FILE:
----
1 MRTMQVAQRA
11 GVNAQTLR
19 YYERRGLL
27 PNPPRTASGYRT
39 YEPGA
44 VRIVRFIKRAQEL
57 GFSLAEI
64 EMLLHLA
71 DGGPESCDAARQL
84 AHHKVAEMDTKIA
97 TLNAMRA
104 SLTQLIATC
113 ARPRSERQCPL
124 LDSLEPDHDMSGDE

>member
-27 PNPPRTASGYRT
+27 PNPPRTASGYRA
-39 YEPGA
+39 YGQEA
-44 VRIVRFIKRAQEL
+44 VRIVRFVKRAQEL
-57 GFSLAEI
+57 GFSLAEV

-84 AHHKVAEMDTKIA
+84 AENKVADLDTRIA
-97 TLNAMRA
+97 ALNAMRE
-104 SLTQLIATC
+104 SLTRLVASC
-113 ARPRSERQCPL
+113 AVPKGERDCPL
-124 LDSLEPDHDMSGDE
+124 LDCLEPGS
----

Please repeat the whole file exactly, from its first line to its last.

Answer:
1 MRTMQVAQRA
11 GVNAQTLR
19 YYERRGLL
27 PNPPRTASGYRT
39 YEPGA
44 VRIVRFIKRAQEL
57 GFSLAEI
64 EMLLHLA
71 DGGPESCDAARQL
84 AHHKVAEMDTKIA
97 TLNAMRA
104 SLTQLIATC
113 ARPRSERQCPL
124 LDSLEPDHDMSGDE

>member
-27 PNPPRTASGYRT
+27 PNPPRTASGYRA
-39 YEPGA
+39 YGQEA
-44 VRIVRFIKRAQEL
+44 VRIVRFVKRAQEL
-57 GFSLAEI
+57 GFSLAEV

-84 AHHKVAEMDTKIA
+84 AENKVADLDTRIA
-97 TLNAMRA
+97 ALNAMRE
-104 SLTQLIATC
+104 SLTRLVASC
-113 ARPRSERQCPL
+113 AVPKGERDCPL
-124 LDSLEPDHDMSGDE
+124 LDCLEPGS